Web3 aims to move away from an internet controlled by a handful of powerful people and companies. Open-source, decentralization, transparency, and ubiquity will disrupt the current centralized internet environment.
A trusted environment enables everyone to take part in Web 3.0 without the need for an intermediary or third party.
Components of Web 3.0
Web 3.0 consists of the following six notable components:
Semantic Web: Through the semantic web, data can be linked from one source to another and understood by computers, enabling them to perform increasingly sophisticated tasks for us. Through AI, it is able to understand what a customer or user may mean or intend, thus improving the experience.
Artificial Intelligence: Sometimes the user’s search intent is not matched by the results delivered by the search engine. The AI of Web3 has a better understanding of what users are searching for and gives more relevant and accurate answers.
Ubiquitous Connectivity: Ubiquitous connectivity describes the ability of devices to create, share, and process data without ever losing connection. With broadband, 5G, and IoT, Web 3.0 applications are characterized by ubiquitous connectivity, allowing access to information across a variety of devices.
3D Graphics and Spatial Web: Advances in technology, including virtual reality, today mean that 3D graphics allow the creation of a more realistic online experience. Brands are already incorporating 3D graphics in the promotion of their products and services. A good example of this is the use of special events and gaming.
Blockchain and Cryptocurrency: The Web 3.0 era is intrinsically characterized by blockchain and bitcoin technology. Web 3.0 is characterized by decentralization and giving content creators more power. Direct transactions between parties are made possible by the elimination of middlemen and the use of cryptocurrencies. While bitcoin gets rid of middlemen like financial institutions, blockchain helps make Web 3.0 more transparent and safe.
Metaverse: The phrase “metaverse” truly doesn’t relate to any one particular kind of technology, but rather to a broad and frequently hypothetical change in how humans interact with technology. Generally speaking, it is a simulated digital environment that combines elements of social media, blockchain, augmented reality (AR), and virtual reality (VR) to produce environments for rich user interaction that mirror the real world.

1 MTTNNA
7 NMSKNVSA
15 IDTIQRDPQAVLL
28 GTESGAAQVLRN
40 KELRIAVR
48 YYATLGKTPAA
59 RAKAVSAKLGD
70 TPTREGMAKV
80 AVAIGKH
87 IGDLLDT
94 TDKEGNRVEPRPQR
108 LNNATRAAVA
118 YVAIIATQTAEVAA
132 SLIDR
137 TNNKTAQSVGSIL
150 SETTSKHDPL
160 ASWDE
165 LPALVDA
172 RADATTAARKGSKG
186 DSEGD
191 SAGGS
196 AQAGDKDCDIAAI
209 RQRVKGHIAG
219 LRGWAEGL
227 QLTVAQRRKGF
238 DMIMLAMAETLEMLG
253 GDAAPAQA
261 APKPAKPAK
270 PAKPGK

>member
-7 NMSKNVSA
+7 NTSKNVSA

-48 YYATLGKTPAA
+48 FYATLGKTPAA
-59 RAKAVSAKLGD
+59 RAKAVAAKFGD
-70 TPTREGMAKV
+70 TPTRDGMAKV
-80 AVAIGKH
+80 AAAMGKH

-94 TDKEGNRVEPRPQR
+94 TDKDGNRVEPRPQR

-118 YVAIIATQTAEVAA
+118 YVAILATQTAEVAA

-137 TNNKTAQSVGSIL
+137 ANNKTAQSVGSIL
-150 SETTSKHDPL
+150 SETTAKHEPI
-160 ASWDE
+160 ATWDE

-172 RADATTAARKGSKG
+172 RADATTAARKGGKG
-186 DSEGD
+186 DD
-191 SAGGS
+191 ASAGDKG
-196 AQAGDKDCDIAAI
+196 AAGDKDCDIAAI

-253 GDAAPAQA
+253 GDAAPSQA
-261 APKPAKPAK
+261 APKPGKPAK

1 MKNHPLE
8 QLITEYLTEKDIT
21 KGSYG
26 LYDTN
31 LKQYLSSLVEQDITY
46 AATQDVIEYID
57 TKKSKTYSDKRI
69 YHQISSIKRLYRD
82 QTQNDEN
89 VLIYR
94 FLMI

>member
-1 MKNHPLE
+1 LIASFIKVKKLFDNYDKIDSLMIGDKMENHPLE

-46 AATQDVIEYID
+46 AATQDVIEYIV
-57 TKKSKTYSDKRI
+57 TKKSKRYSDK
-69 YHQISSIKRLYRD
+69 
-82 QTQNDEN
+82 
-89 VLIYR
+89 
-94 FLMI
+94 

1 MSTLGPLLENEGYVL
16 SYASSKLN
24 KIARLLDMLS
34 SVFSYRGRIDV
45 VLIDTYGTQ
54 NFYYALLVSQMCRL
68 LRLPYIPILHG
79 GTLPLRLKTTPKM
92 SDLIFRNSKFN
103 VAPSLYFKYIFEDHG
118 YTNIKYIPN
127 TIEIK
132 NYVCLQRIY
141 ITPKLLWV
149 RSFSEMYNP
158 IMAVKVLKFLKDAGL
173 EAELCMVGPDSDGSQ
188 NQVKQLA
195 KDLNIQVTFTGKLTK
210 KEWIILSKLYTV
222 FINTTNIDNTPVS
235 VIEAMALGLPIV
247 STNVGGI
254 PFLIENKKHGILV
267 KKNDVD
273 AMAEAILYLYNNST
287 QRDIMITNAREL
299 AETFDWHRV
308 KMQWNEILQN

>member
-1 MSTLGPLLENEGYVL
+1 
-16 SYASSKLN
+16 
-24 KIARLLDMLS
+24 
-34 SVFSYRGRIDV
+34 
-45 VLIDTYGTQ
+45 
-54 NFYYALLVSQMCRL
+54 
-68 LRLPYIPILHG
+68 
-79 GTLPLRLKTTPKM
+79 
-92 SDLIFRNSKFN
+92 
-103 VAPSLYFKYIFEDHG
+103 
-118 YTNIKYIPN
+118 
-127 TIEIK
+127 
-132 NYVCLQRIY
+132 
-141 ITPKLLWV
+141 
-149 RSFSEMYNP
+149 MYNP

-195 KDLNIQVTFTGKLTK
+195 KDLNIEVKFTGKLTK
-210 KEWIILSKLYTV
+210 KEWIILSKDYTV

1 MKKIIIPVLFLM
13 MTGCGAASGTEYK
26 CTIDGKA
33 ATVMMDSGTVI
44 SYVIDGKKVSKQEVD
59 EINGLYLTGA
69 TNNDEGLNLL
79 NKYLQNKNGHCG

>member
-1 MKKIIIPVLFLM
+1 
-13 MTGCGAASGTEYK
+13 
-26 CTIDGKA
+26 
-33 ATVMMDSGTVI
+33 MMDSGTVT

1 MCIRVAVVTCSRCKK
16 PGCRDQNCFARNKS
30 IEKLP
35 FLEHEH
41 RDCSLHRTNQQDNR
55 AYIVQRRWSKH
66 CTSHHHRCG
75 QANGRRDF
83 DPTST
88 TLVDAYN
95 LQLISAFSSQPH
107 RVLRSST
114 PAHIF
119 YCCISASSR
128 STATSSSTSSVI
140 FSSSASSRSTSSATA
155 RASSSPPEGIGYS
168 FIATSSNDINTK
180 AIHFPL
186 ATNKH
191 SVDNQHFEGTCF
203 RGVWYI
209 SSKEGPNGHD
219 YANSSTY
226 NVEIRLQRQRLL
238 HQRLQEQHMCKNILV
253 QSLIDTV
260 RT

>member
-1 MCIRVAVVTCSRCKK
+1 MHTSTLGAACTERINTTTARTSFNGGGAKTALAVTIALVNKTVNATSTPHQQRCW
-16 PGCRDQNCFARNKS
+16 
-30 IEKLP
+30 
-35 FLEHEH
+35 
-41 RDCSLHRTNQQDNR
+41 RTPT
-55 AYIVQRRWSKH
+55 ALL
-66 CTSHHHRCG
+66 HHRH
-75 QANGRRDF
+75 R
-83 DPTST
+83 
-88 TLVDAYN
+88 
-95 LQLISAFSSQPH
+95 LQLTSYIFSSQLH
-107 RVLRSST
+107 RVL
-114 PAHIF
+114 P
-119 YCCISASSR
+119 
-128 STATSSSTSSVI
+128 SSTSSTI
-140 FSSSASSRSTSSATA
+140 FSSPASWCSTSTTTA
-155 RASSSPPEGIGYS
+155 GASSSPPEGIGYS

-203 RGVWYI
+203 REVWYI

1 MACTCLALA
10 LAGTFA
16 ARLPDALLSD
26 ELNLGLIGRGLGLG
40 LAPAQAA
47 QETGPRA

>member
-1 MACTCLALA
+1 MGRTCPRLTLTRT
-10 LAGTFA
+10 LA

What is Web3 Marketing?
Your mission, as a halal brand or mainstream brand targeting Muslims, is to grab their attention and convince them to spend their time and money on your product and service.
In Web2, your brand or organization invests in sales and marketing, and the vast majority of the value generated accrues only to the platform being used. Web3 however, shares value ownership and allows users to share the value along with the company through digital tokens.
By using tokens to bring in early users and reward them for their contributions, Web3 creates new networks instead of using the Web2 customer acquisition funnel, where awareness and lead generation are at the top and conversion and customer retention are at the bottom.
In Web3 marketing, there is more to it than just websites and search engine optimization (SEO). Web3 enhances the user experience by providing interactive advertising opportunities. As a marketer, Web3 offers an enormous opportunity to have an extremely efficient Web3 marketing strategy and deliver more targeted ads to Muslim consumers. We will take a look at this in the second part of this series.
Meanwhile, feel free to contact Muslim Ad Network for any questions about advertising to the Muslim audience.